Your veterinarian will likely want to vaccinate and de-worm your puppy (unless your breeder has already done so) and put him on a regular schedule of vaccinations, de-worming, flea protection and heartworm preventive medications.

You should spend as much time with your puppy as you possibly can, but when you can’t directly supervise your puppy, you should confine your puppy to a comfortable crate or small pen.

You should also place puppy there at night when the family is asleep. Your puppy’s crate or pen should be his oasis – NEVER use a crate or pen as punishment. DO NOT confine puppy for excessive lengths of time. Puppies thrive on human companionship and can suffer greatly from separation anxiety, which can occur when you leave him alone too long or too often.

In addition to being cruel, long periods of isolation can cause your puppy to misbehave by chewing, digging, barking excessively, hyperactivity and even harming himself. The puppy’s crate should be used for dog naps, overnight and for short periods of time when you must leave the house.

If you have to be away all day, you can hire a caring pet sitter to drop in on your puppy to provide a break for play, companionship, elimination and exercise. Better yet, consider putting puppy in a Dog Daycare during the day where puppy can play with other dogs and people. Many Dog Daycares and Pet Sitters will assist in the early training process for your puppy – be sure to ask!

Give puppy plenty of outdoor exercise! It’s good for both you – and puppy – and gives your puppy lots of opportunity to pee and poop outdoors, where you want the activity to eventually be limited to. Weather permitting, your puppy should be taken for a short walk or to play in your securely fenced back yard at least twice a day for 20 minutes or more. Family members can take turns exercising your puppy, or you can all participate at once.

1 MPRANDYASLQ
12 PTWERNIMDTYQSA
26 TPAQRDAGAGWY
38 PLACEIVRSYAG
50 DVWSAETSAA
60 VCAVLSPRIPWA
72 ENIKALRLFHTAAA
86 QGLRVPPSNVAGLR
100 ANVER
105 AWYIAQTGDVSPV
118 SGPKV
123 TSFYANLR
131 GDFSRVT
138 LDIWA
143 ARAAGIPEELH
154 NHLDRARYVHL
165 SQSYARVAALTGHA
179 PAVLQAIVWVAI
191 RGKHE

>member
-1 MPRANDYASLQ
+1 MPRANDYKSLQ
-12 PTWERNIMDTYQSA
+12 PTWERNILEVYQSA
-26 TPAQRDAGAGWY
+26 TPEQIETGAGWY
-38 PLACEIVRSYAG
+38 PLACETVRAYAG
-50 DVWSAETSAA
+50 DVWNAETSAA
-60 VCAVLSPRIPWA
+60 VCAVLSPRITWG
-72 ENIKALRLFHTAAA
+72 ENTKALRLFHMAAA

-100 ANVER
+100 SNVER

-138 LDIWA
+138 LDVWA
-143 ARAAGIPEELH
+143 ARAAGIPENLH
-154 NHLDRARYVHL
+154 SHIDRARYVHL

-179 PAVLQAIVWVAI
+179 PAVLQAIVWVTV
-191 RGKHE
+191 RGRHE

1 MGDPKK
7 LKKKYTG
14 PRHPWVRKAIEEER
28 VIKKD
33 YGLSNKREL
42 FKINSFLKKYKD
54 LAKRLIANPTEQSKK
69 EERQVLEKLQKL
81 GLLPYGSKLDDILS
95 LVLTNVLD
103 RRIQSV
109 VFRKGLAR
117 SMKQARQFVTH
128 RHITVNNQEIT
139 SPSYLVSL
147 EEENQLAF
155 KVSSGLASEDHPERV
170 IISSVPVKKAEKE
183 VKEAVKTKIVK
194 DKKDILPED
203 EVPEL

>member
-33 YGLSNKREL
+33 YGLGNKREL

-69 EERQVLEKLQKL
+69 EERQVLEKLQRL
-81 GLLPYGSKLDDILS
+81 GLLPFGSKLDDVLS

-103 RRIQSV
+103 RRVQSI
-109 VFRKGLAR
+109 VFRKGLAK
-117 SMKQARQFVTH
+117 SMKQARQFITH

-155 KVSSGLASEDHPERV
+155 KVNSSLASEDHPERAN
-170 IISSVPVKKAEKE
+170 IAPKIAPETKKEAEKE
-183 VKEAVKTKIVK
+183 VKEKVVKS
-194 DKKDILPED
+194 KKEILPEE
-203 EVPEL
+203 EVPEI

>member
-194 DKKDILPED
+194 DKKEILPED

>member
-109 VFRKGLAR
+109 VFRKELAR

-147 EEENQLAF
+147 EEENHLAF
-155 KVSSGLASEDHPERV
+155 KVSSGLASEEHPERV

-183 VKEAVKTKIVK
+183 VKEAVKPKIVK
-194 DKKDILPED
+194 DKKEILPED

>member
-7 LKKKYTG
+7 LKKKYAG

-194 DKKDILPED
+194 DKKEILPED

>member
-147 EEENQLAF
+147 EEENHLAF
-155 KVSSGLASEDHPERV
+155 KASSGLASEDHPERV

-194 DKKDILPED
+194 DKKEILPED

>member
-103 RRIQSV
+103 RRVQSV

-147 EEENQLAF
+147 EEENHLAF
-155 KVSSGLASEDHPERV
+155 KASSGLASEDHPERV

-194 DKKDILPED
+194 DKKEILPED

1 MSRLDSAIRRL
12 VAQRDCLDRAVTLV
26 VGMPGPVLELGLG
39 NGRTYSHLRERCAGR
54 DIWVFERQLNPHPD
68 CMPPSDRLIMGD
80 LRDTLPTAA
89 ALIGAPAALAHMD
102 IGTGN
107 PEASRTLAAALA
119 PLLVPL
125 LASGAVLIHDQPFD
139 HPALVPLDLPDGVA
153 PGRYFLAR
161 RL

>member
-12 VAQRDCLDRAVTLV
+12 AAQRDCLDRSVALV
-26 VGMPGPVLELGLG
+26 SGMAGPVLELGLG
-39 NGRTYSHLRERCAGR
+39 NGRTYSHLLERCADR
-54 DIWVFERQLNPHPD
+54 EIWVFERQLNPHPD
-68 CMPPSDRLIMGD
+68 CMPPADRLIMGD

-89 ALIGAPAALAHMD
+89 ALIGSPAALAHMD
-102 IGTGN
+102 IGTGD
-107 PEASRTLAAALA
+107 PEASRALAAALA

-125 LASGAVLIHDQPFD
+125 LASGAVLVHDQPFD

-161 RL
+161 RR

Helpful Puppy Potty Training Products Available Online From Dogs Central’s Dog Supplies Store:

* Puppy Housebreaking Aids
* Puppy Pee Pads
* Puppy Housebreaking Books
* Wellness Dry Puppy Food
* Puppy Crates & Pens
* Puppy house training Books

Puppy Housebreaking Rule 2 – Praise

Your puppy loves you and wants to make you happy. You are his world! Lavish him with praise when he does good, and you’ll soon have a do-gooder puppy! When it comes to house training your puppy, a little praise can go a long way. Whenever puppy eliminates in the right place, make sure he knows that you are very proud of him. Say “Good Dog”, “Way to Go”, “Woo Hoo”, “Yippee” or whatever you feel comfortable with – and do it with feeling! Give puppy a tiny treat of his regular dog kibble at the same time, and be sure to reward him IMMEDIATELY after he does his business. Don’t worry what the neighbors will think of you jumping up and down and whooping like a goofball – THEY don’t have to shampoo your carpets! This goes for any behavior you want your puppy to repeat. Praise and a small treat are a great way to positively reinforce your puppy’s behavior.

Puppy House Training (Housebreaking) Rule #3 – Perseverance